We were excited on the spot and feel more excited after learning these facts.


a small group of Black scoters (Kurogamoクロガモ) was also sheltering in the harbour.


Slaty-backed gulls (Oosegurokamomeオオセグロカモメ) & Japanese cormorant (Umiuウミウ)

The rocky cliff facing the harbour is a Slaty-backed gulls' breeding site, we were told.

On another rock was full of Pelagic cormorants (Himeuヒメウ)

Are you sure you're going to lay eggs there?!

Sea otters were in their elements.

(To be honest, they looked like a floating log😁)

The Sea otter (Enhydra lutris) is a different species from the otters found on the coasts of the UK but live on the coasts of the northern Pacific. I've only seen ones kept in zoos so it was very exciting to see ones in wild!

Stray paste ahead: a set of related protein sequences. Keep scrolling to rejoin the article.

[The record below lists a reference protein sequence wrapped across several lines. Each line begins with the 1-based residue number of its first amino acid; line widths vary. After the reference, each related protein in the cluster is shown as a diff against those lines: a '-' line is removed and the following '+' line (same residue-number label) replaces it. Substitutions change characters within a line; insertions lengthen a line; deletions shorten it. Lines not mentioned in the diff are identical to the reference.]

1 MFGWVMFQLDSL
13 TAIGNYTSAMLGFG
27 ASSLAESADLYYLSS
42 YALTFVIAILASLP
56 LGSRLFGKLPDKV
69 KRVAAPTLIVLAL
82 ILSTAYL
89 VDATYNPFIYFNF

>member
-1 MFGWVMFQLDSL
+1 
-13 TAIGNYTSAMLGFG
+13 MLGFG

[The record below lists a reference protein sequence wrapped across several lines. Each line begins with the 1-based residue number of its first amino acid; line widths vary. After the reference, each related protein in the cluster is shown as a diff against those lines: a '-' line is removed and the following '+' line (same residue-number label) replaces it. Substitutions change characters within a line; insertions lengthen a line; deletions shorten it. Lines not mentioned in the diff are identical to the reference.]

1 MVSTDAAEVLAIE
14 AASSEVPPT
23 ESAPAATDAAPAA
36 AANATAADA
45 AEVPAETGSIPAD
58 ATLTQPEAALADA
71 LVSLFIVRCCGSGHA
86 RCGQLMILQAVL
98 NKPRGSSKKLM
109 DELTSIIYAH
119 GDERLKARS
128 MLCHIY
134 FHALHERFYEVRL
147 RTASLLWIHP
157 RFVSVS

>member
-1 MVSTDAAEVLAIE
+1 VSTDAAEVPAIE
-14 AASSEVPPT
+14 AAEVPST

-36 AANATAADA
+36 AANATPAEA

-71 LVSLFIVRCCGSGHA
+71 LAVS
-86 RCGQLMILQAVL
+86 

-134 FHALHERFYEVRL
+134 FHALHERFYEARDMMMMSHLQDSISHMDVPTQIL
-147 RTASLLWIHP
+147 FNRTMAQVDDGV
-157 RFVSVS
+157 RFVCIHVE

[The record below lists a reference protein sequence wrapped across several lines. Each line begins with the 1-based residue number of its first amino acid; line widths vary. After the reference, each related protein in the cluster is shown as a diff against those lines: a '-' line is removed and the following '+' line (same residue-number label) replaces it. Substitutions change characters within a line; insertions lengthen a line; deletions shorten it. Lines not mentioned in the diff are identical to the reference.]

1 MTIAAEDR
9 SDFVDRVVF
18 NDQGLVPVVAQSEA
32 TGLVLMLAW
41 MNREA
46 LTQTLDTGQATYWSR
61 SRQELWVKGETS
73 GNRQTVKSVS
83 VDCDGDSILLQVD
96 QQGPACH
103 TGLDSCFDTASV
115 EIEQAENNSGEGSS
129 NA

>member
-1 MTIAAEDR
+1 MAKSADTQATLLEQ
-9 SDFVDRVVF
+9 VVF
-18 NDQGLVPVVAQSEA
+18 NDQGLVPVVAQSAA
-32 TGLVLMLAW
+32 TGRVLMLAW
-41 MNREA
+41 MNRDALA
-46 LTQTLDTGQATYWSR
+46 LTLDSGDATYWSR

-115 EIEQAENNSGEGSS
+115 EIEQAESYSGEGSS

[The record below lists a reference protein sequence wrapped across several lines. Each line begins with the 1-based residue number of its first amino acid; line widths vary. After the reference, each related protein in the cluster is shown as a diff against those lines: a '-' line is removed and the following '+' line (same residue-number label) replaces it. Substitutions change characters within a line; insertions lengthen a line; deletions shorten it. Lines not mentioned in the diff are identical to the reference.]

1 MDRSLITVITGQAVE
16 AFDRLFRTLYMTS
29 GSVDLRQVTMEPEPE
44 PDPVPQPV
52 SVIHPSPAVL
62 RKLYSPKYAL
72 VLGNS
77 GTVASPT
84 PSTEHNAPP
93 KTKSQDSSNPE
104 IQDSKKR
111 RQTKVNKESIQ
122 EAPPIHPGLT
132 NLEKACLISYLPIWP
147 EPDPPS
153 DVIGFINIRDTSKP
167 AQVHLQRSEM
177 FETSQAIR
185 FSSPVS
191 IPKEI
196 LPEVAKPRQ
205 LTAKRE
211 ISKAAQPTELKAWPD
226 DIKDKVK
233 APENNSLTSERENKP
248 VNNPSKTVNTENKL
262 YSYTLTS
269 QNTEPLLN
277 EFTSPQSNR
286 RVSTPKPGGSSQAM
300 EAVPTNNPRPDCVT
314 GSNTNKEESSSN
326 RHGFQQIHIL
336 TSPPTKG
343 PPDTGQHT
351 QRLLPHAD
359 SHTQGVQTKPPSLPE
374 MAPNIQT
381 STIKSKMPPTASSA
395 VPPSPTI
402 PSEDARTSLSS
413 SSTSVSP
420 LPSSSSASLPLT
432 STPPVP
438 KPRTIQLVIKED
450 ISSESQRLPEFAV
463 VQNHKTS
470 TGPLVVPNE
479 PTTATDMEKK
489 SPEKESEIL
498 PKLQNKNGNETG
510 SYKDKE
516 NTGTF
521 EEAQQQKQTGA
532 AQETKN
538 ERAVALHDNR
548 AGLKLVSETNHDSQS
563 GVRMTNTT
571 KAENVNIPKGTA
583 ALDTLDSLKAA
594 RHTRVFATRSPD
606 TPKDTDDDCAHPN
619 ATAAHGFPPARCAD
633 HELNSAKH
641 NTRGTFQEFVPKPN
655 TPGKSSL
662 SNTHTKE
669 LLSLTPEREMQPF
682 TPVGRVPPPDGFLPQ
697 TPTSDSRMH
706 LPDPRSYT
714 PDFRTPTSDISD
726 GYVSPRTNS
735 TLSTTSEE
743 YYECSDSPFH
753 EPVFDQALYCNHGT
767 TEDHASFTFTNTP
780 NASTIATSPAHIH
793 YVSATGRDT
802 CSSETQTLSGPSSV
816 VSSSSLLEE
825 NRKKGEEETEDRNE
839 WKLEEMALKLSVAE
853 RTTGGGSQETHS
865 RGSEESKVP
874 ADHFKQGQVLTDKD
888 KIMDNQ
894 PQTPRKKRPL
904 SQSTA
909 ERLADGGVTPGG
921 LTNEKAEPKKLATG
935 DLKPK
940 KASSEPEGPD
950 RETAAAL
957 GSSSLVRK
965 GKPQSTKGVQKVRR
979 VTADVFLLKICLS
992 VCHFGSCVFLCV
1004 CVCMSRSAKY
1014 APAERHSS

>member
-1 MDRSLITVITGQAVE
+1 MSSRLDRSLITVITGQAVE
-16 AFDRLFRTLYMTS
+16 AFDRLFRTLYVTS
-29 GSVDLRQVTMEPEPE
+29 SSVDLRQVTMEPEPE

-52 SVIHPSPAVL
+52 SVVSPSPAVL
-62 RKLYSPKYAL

Saturday, 2 April 2022

Hokkaido IV

The ground of the woodland was still covered with thick snow but we had chance to see woodland birds near feeders.

Jay (akesuカケス) - a subspecies found in Hokkaido has a very distinct cinnamon coloured head.


We had never seen so many Jays in one place! 

Nuthatch (Gojukaraゴジュウカラ) - a very white underparts compared with the ones we are familiar in Britain.

Great spotted woodpecker (Akageraアカゲラ)

Marsh tit (Hashibutogaraハシブトガラ)


Dusky thrush (Tsugumiツグミ) & Jay

 Japanese tit (Shijukaraシジュウカラ)

Long-tailed tit (Shimaenagaシマエナガ) - completely white face

Brown-eared bulbul (Hiyodoriヒヨドリ)

Carrion crow (Hashibosogarasuハシボソガラス)

Wren (Misosazaiミソサザイ)